In 2008, then president of the New York Federal Reserve Timothy Geithner noticed something might be wrong with Libor. So he took the strongest possible action he could think of: He sent a memo.
When Sally Ride took off for the stars in 1983, everyone thought we were entering the Age of the Female Scientist, but 25 years after her first mission women comprised only 20 percent of computer science, engineering, and physics students in Bachelor's programs.
The Supreme Court decision on the Affordable Care Act seems like a win for the uninsured, but according to the Congressional Budget Office, over three million people could wind up uninsured because of the ruling.
Remember the huge groundswell for Ron Paul in Iowa? Well, those voters are still out there, and they’re up for grabs. A recent poll has Obama leading, but by less than he was a few months ago.
It’s been two days since a bomb ripped through a high-level meeting that killed Bashar Al-Assad’s defense minister and brother-in-law. And the capital of Damascus is seeing its worst violence yet. Some are saying Damascus is looking more likely than ever to fall, and that it could happen sooner than anyone thought possible. Borzou Daragahi, Middle East correspondent for the Financial Times, has been observing the situation from Beirut.
The story of total Congressional gridlock over tax policy is nothing new. But as the urgency of the "fiscal cliff" is looming, the Democrats may change their current approach to passing tax legislation.
Budget policy is at stake during Congress' current tax-cut showdown, but the situation is a role reversal from last summer, with Democrats are taking a hard-line stance on taxes. Representative Chris Van Hollen, a ranking Democratic member of the House Budget Committee, explains the situation on the floor.
A bomb blast kills government officials, including the brother-in-law of the President. Was it a terrorist attack, or a wartime victory? The answer probably depends on where you live and who you’re rooting for.
Cable subscribers are paying for the shows they watch — and many they don't watch, too. 'À la carte' pricing could change all that.
On his third day in office, President Obama signed an executive order to close Guantanamo Bay’s detention camp, but "Gitmo" remains open. So what happened?
It's a slam-dunk in the House, but it's destined to die in the Senate. Would Republicans be wise to back off the healthcare debate?
In 2008 tuberculosis broke out in Florida. What's strangest isn't what happened before the outbreak. It's what happened after. Which is to say, nothing.
In late 2004, Yasser Arafat had a flu, according to his spokesman. Seventeen days later, he was dead. Conspiracy theories have abounded since then. While doctors insist a severe hemorrhage led to his deadly stroke, others are convinced he was assassinated — by Israel's Mossad, by Palestinian extremists, or even by his own party.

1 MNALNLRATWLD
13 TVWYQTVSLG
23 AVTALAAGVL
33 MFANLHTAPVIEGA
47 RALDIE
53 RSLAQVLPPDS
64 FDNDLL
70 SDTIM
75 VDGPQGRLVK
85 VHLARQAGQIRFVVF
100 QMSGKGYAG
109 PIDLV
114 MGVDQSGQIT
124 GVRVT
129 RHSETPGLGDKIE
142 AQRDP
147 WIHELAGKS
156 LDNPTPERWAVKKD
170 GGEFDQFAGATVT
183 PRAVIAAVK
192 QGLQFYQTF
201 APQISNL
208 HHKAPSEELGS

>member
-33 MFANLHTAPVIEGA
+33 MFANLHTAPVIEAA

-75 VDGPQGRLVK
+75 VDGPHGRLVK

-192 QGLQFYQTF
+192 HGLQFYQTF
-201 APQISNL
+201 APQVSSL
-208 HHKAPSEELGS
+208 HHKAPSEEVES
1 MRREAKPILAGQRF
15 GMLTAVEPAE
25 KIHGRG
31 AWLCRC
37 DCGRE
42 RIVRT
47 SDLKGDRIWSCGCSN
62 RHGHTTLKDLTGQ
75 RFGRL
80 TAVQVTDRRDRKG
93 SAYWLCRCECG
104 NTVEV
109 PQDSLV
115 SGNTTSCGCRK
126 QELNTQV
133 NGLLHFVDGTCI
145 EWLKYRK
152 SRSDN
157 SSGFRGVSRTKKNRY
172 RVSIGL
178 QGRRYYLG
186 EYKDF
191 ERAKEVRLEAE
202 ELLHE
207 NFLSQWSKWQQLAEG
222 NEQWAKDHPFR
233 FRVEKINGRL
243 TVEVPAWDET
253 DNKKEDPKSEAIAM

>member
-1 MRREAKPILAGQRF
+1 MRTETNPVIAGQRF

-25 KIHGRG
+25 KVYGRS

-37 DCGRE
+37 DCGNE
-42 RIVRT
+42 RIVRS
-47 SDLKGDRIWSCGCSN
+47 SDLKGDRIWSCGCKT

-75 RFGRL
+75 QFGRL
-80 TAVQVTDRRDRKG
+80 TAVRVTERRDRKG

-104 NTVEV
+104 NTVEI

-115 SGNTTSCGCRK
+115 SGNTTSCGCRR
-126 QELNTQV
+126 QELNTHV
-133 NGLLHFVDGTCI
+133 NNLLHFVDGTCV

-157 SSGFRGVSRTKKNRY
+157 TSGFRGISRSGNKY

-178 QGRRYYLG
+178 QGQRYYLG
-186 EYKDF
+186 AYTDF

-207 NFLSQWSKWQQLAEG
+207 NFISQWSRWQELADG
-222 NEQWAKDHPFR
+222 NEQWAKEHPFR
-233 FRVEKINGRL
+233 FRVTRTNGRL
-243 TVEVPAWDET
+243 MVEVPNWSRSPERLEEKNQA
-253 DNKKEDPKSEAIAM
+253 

Filmmaker Jeremiah McDonald of Portland, Maine, is the creator of the latest viral sensation where he sits down for a conversation with his 12-year-old self. What would you say to your 12-year-old self?
Everyone who’s tax cuts are being extended next year, take a step forward. Not so fast, upper class! President Obama has big plans for the tax code. But is this a political gambit that will pay off?
While athletes from around the world gear up for the summer Olympics, competitors of another sort have been polishing their moves for the national Skee-Ball championship. This weekend in Brooklyn, 64 of the country’s best skee-ball rollers face off at the Brewskee-Ball National Championship, a weekend-long festival of beer, bands, foods and skeeball. Eric Pavony, Skee-E-O and founder of Brewskee-Ball, the first ever national Skee-Ball League explains what the competition will entail.
China is having a difficult time keeping critical and controversial comments about the Chinese Communist party from circulating on the Internet. This time the source of the problem is the people of China trying to understand what's going on in their own government in the midst of the biggest political scandal in decades. Jonathan Fenby is a contributor to New York Times and author on Chinese economics.
Whether or not it was fair for Hilary Rosen to blast Ann Romney’s career, it’s clear that the Romney campaign isn’t taking the issue lightly. Ann Romney went on Fox News yesterday to defend herself — and she quickly pivoted from defense to offense with a plug for her husband and his family values. New York Times reporter Jodi Kantor has written about Ann Romney on the campaign trail in the past, and she weighs in now on the image the candidate's wife is shaping for the next phase of the campaign.
Yesterday the U.S. Department of Justice sued Apple and five major publishers on antitrust grounds, alleging they fixed prices of e-books throughout 2010. According to the Department, consumers may have been paying as much as $5 too much for e-books. Three of the publishers have settled. Joe Nocera is an Op-Ed Columnist at the New York Times, and joins us to talk about how book pricing works, and what yesterday's legal actions mean for the future pricing of e-books.
The Grand Parade at City Hall, the venue at which Nelson Mandela gave his first public address the day he was released in 1990, played host to a different kind of party Thursday night, as thousands of fans joined in FIFA's kick-off celebration in Cape Town.